From the pages of
Sublette Examiner
Volume 3, Number 32 - November 6, 2003
brought to you online by Pinedale Online

County to pay sales tax

by Cat Urbigkit

Blake Davis, Rick Foley and Dave Andrews of Hogan and Associates spoke with Sublette County Commissioners Tuesday about the sales tax burden associated with the Big Piney Library construction project. Hogan and Associates served as the general contracter for the project.

"First of all, there is no profit in this deal for us," Andrews said. He explained that he asked Sublette County Clerk Mary Lankford if the project was tax-exempt.

"We came to the conclusion that this project would be tax exempt," Andrews said.

Andrews said he assumed Hogan was acting as agent of the county, so the project would be tax exempt after talking with Lankford.

Andrews explained a timeline, beginning last October with Lankford requesting an opinion from the county attorney's office about the tax-exemption issue. Meanwhile, Lankford gave Hogan a copy of the county tax exemption certificate in January 2002, while still waiting for the county attorney's opinion.

The Big Piney Library project design work was completed and the bid spec package released, noting that the project was tax-exempt, so bids should not include sales tax. It was November 2002 when then-county-attorney Dale Aronson issued a letter declaring that the project was not tax-exempt. But by that time, the contract for the job had been signed and the library had been under construction for four months.

Andrews explained that his company responded by sending out a memo to its subcontractors. Hogan and Associates then began receiving invoices for sales taxes due for materials used in the building and prepared change orders for the county. The library board paid one of the change orders, then eventually deducted it from the next check to the company.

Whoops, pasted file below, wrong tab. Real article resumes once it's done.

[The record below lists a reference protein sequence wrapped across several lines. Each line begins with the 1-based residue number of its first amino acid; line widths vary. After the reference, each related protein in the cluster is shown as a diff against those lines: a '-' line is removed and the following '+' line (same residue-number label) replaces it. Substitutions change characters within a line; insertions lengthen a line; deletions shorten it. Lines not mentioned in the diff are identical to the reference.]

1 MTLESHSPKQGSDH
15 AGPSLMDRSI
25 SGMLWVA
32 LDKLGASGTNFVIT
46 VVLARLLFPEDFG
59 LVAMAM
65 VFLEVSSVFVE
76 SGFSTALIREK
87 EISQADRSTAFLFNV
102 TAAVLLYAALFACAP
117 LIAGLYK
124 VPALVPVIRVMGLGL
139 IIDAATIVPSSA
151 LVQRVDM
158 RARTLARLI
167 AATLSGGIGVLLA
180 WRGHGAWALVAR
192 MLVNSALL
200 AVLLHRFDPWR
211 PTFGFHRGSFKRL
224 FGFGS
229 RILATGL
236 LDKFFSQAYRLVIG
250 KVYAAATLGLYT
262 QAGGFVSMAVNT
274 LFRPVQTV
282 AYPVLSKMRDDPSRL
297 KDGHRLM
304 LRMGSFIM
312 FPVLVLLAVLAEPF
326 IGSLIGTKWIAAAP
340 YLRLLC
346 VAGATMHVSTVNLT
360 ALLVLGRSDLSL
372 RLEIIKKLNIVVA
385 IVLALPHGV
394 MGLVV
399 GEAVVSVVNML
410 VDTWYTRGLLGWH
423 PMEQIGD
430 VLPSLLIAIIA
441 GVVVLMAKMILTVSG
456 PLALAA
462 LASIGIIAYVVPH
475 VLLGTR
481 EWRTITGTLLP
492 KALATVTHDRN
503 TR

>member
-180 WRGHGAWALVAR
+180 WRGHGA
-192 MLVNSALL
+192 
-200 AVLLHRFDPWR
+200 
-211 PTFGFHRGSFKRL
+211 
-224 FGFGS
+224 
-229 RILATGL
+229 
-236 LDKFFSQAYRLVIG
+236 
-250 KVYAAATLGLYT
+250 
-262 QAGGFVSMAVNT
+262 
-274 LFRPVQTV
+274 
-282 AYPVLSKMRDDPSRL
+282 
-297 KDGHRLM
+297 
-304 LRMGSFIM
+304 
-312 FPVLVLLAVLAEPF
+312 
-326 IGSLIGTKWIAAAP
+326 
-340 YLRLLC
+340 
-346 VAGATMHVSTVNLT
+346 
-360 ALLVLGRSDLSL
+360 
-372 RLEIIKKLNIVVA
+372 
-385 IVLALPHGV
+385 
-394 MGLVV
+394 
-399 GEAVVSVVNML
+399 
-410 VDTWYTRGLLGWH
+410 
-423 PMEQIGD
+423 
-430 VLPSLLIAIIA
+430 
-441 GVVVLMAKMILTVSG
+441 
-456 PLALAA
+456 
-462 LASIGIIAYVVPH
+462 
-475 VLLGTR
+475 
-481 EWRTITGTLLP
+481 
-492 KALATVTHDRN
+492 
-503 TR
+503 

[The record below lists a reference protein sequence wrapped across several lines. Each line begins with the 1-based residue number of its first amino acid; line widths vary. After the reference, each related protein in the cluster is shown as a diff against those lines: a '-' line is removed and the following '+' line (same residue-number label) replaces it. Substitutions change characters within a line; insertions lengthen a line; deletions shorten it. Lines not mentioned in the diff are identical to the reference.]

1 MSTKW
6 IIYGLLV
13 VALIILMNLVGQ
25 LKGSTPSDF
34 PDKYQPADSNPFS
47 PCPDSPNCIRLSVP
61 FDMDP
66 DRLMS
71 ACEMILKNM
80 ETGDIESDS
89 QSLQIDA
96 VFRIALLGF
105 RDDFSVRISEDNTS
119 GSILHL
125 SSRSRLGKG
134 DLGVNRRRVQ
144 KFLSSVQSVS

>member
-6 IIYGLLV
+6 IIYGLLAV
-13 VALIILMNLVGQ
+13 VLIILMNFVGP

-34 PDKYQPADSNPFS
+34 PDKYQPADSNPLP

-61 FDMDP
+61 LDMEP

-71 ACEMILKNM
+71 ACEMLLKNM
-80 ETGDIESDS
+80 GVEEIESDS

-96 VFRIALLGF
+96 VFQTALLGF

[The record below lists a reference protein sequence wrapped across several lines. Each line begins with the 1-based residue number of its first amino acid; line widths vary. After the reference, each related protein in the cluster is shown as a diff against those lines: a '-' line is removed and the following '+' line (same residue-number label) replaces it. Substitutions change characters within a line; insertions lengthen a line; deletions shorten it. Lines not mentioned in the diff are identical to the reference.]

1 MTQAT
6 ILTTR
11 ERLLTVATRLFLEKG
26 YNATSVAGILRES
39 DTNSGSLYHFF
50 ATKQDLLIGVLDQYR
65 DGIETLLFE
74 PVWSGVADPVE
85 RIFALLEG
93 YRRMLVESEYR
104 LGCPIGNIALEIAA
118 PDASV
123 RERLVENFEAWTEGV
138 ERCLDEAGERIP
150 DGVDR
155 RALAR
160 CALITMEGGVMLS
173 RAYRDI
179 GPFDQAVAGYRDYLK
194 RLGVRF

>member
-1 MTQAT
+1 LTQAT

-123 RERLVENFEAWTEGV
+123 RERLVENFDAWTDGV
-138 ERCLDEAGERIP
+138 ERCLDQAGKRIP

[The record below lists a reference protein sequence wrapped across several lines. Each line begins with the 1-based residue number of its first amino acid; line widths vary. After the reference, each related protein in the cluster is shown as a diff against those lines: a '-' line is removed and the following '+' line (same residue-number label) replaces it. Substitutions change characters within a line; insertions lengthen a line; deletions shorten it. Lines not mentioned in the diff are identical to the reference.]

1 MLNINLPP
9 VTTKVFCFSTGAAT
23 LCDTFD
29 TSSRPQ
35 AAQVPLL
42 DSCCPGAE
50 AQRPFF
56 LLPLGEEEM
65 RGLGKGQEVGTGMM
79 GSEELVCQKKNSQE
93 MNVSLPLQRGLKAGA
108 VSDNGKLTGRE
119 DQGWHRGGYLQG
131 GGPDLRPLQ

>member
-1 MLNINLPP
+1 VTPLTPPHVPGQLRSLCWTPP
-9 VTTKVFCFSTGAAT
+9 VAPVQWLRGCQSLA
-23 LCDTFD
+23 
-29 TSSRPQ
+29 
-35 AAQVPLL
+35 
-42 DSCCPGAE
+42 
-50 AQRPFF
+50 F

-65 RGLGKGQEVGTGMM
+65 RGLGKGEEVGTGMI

Andrews explained that Hogan now has invoices totaling $27,075.13 for the sales tax due on Big Piney Library project.

The commission has debated its liability for paying the sales tax, maintaining that Hogan should have known the tax status.

On Tuesday, Commissioner Bill Cramer said, "If the representation was made to you that we were tax exempt and in fact we weren't ... I think perhaps we owe it."

Cramer added that from the information presented, "that's the case."

Deputy Sublette County Attorney Marilyn Filkins pointed out that in asking about the tax exemption status in October, then coming back to the county three months later seeking written proof of the tax-exemption status, "you (Hogan) had a concern" as to whether in fact the project was tax-exempt.

"You were on notice at that point," Filkins said, adding, "My point is it's not quite that cut-and-dried."

Cramer noted, "We accepted bids without sales tax, so I think we owe it."

Although the library board has refused to pay the $27,075 in change orders for the sales tax, the commission told the Hogan representatives to submit the orders on a voucher to the commission itself.

Although no vote was taken, and no commitment was made, the commission did generally indicate that it would act on the voucher.

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